And Julia in all of this? In earlier conversations, she had stated quite clearly that she had no desire to rebel like this. She wanted to rebel mentally and sexually, but that was all. And yet, he denounced everything for her, he said that she would also throw acid in baby's faces. She only spoke up when it came to them separating. Why? She was a strong woman earlier, very strong in her stance on only being a rebel from the waist down. She knew that his form of rebellion is suicide. But now, in the presence of O'Brien, she was mousy. She apparently wanted this too and had not a word to say otherwise.
Then came the book of boredom. I kept waiting to read something to the effect of "so the government using mind control by lacing the Victory gin and using subliminal messaging in the Tele's" but no. Just Socia-Political garble again.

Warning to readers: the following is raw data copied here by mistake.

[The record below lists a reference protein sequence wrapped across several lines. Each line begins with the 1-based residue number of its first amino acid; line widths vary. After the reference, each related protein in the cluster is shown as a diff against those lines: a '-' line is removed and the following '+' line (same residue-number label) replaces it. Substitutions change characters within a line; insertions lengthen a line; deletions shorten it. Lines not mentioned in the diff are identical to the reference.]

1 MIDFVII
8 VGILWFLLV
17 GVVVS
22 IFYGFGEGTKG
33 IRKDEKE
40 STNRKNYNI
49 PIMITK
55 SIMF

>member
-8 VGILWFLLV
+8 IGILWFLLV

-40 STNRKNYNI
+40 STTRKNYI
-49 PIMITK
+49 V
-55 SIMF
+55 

Okay, so then they were caught. And it was O'Brien that was the Thought Police. Saw that coming after the meeting. And they start torturing Winston, okay... but why? O'Brien says to make you back to a good little follower so we can kill you then, as a believer... You know, because that's how we do it. We go through all this time and effort for no real end effect, just to kill you after you re-convert. Oh, and somehow, we can actually read your mind. Huh?